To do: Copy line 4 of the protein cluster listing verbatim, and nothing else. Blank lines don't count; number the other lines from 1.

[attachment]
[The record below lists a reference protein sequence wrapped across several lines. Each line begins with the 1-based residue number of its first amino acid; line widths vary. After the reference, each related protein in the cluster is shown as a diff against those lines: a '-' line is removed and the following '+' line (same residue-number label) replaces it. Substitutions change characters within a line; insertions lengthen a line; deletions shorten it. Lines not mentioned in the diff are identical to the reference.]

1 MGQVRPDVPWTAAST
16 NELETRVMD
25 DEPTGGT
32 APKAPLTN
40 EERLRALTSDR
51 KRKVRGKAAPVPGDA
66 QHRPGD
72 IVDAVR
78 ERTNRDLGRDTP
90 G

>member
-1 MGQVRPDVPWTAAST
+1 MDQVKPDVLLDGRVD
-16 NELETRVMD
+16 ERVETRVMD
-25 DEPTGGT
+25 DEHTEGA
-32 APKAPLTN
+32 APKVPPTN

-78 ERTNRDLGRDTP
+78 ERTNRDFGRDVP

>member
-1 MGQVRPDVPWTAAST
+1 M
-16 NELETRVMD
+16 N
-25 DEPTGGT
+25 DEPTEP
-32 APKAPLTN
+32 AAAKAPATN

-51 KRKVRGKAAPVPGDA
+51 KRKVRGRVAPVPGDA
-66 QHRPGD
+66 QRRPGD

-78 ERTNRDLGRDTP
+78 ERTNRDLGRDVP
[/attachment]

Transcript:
25 DEPTGGT